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When it comes to applying for jobs and making your application a winning missive – one size definitely does not fit all! When I am recruiting and screening a significant pile of CVs and applications there is nothing more despair inducing than realising that I am reading a batch of CVs, erectile most of which have been sent out a significant number of times before.

Sometimes it is really obvious that this is a standard issue application.. sometimes the writer has not even checked to make sure that they have referred to  the correct organisation. “I am really excited about the opportunity to work for NASA and fly to the moon”  says the applicant to the local bank.  “I would really enjoy the opportunity to contribute to the space program”. Well I am sure you would but that is probably not going to happen at the local shoe shop. The person reading the application deserves the courtesy  of getting their name correct (and their gender) and the role and organisation you are applying for correct too. But a good application goes further: it demonstrates an understanding of the skills and challenges of this job. It is tailored to the specific job you are applying for.

So one of the very first rules of making a job application is that you have to tailor your application to the job you are applying for. But this is a concept that many people struggle with; so just how does one tailor an application?

Firstly look at your Cv, medications For too long people have thought the CV is a standard document with every detail of their past in it when it needs to be a breathing and alive and tailored pitch for a particular role.  Have you expressed a career objective in your CV? Is this job (that you are applying for ) actually in line with that objective? Have you given your self a profile statement? Is that profile a description of the person they are looking for? (and if you are not what they are looking for, prescription just why are you applying?) You can’t change where you have worked or what jobs you have done, the tailor can make many different garments with the same cloth.  But look at your achievements – do they demonstrate that you have achieved the things they need you to achieve? Are you speaking their language? Are you showcasing the skills they are looking for? You will have undertaken a number of tasks in your last role, have you thought about the order that you mention them in? Have you used great adverbs and adjectives to show that you accomplished those achievements in the way they want you to work?

I recently looked at a Cv of someone whose greatest highlight was playing a key role in saving lives in crash whilst waiting for an air ambulance. I am not for one moment suggesting that he is not a hero…. But the job was not looking for daring do or for feats of bravery. So think ‘what do I want the reader to see and be attracted to?’ What have I done and achieved that is of most interest to my reader? ‘ Think about changing the order of your achievements to highlight your most relevant skills. Is your Cv a job description with no qualitative statements that show you were successful? Think about which achievements you include.  Really demonstrate that you have the right experience for the new job. Delete points that suggest your interests or skills lie elsewhere. Just as a tailor clips and shapes each suit to fit the size and shape of the wearer, clip and shape your application.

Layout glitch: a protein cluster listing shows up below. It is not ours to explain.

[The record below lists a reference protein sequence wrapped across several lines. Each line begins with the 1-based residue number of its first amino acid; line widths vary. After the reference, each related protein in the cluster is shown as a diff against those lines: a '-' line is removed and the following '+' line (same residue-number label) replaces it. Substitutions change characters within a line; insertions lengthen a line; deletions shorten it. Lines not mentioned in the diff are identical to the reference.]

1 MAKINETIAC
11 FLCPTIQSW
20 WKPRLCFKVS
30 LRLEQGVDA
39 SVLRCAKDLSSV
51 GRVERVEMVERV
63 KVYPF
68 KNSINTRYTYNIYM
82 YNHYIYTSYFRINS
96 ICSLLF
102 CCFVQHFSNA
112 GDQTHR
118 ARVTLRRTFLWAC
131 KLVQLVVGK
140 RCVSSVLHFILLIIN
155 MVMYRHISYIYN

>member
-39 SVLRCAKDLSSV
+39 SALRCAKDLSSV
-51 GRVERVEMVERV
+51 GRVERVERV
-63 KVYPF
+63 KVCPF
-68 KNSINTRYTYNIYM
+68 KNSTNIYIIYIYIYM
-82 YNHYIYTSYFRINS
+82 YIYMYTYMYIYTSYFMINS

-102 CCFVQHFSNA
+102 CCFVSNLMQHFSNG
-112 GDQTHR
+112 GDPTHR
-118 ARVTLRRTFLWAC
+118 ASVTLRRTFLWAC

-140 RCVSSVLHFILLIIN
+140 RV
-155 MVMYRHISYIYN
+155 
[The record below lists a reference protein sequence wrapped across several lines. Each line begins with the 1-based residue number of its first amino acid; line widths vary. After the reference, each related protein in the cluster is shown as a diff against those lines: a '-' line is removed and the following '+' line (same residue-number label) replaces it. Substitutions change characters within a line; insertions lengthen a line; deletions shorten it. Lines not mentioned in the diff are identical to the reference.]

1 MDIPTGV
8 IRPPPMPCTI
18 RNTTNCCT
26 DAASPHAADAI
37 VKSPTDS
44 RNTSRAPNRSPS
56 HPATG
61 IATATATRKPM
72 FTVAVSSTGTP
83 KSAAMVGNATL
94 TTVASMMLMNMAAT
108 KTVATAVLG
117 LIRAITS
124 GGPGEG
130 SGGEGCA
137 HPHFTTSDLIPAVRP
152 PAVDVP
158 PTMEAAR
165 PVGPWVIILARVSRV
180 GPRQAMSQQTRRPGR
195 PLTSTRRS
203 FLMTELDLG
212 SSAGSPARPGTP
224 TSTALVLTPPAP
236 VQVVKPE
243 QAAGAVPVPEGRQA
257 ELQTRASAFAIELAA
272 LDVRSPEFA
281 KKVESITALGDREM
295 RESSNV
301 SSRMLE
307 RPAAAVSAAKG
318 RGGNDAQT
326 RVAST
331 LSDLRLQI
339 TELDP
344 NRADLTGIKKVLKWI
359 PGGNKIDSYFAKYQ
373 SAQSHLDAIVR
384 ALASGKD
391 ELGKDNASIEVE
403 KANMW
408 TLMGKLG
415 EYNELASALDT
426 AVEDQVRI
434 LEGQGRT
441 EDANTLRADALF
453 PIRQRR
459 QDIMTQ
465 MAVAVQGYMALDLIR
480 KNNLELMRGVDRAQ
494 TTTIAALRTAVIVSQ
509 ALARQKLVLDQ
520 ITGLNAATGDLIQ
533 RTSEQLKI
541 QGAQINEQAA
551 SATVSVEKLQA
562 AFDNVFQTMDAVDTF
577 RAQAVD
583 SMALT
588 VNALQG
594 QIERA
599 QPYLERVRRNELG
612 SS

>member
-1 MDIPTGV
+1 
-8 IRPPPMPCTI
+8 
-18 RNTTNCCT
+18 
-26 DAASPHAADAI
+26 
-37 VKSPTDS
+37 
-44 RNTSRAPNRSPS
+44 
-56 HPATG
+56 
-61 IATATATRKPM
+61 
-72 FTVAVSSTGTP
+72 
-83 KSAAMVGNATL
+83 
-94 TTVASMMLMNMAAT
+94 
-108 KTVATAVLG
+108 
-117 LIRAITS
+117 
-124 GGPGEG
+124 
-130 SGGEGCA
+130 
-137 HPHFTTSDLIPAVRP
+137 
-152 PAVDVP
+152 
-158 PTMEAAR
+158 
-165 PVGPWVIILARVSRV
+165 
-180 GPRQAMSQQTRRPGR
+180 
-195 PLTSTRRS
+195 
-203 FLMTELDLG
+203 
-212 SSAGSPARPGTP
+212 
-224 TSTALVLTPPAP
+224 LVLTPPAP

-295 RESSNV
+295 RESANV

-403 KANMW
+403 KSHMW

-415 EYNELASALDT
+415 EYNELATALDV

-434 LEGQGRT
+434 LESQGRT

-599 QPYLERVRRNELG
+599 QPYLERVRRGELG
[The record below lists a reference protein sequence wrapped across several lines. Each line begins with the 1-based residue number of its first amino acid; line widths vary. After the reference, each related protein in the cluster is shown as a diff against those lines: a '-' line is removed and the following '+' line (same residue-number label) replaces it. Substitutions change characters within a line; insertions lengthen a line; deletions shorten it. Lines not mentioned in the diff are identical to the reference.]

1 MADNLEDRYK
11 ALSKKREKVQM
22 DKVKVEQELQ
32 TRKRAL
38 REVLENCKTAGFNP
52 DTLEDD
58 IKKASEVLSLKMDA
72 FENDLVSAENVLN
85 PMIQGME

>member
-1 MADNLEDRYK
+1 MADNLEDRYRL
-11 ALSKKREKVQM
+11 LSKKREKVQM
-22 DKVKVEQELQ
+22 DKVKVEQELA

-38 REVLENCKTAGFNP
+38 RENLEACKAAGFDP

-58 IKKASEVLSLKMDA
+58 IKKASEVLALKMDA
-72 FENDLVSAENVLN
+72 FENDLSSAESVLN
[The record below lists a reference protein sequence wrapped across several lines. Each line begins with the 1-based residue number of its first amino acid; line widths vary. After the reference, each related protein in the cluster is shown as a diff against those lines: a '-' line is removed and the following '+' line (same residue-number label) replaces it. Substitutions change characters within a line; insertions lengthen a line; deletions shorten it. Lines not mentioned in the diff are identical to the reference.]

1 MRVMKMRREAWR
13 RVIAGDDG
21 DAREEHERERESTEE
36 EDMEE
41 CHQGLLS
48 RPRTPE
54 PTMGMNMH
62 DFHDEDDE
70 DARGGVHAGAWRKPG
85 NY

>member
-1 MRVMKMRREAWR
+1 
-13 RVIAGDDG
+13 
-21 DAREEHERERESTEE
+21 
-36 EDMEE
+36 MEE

Secondly, think about your supporting documents, whether it is a cover letter, a supporting statement or both.  These documents are your opportunity to demonstrate how you deliver the role achievements and a showcase for your skills. In your covering letter, show tat you really have done your work on that organisation and know why it is attractive. Tell, that organisation why you are specifically drawn to it and that role. And if you are doing a  supporting statement  choose great examples of having cracked the problems they are facing. Make sure you tell them about the end results of what you have done (or contributed towards) so that you show you understand their mission and purpose. My administrator may have spent most of the day photocopying and fixing interviews but what she contributed to was client retention and candidate satisfaction. It’s great to see that someone understands why they do the day to day tasks in their job.

And finally, what is really sad when there is so much free help and advice on the web (and my site included) that someone has not bothered to look at it. So their submission is outdated and outmoded. And yet they are still surprised that they don’t get an interview.

One size does not fit all and an application needs to be thought through so that you really communicate with the reader and tell them the very relevant information in as succinct a way as possible. Good luck with your tailored applications.. and don’t forget a tailor needs their scissors as well as their other tools.

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